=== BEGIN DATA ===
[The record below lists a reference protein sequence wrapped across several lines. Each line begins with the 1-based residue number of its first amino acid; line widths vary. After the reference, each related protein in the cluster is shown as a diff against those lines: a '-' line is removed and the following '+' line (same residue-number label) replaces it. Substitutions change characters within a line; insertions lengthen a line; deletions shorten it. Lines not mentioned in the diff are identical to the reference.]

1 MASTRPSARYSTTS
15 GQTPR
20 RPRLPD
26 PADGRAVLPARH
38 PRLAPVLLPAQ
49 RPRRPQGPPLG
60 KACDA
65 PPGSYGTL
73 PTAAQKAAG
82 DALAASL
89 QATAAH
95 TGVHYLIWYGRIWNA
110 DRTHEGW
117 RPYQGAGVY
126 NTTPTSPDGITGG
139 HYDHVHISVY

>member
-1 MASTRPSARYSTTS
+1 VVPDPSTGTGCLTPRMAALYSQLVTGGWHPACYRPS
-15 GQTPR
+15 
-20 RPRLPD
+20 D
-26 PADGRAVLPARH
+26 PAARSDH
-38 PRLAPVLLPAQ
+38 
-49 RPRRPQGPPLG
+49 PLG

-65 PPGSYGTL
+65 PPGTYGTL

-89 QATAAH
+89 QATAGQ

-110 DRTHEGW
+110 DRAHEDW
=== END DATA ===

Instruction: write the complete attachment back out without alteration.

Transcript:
[The record below lists a reference protein sequence wrapped across several lines. Each line begins with the 1-based residue number of its first amino acid; line widths vary. After the reference, each related protein in the cluster is shown as a diff against those lines: a '-' line is removed and the following '+' line (same residue-number label) replaces it. Substitutions change characters within a line; insertions lengthen a line; deletions shorten it. Lines not mentioned in the diff are identical to the reference.]

1 MASTRPSARYSTTS
15 GQTPR
20 RPRLPD
26 PADGRAVLPARH
38 PRLAPVLLPAQ
49 RPRRPQGPPLG
60 KACDA
65 PPGSYGTL
73 PTAAQKAAG
82 DALAASL
89 QATAAH
95 TGVHYLIWYGRIWNA
110 DRTHEGW
117 RPYQGAGVY
126 NTTPTSPDGITGG
139 HYDHVHISVY

>member
-1 MASTRPSARYSTTS
+1 VVPDPSTGTGCLTPRMAALYSQLVTGGWHPACYRPS
-15 GQTPR
+15 
-20 RPRLPD
+20 D
-26 PADGRAVLPARH
+26 PAARSDH
-38 PRLAPVLLPAQ
+38 
-49 RPRRPQGPPLG
+49 PLG

-65 PPGSYGTL
+65 PPGTYGTL

-89 QATAAH
+89 QATAGQ

-110 DRTHEGW
+110 DRAHEDW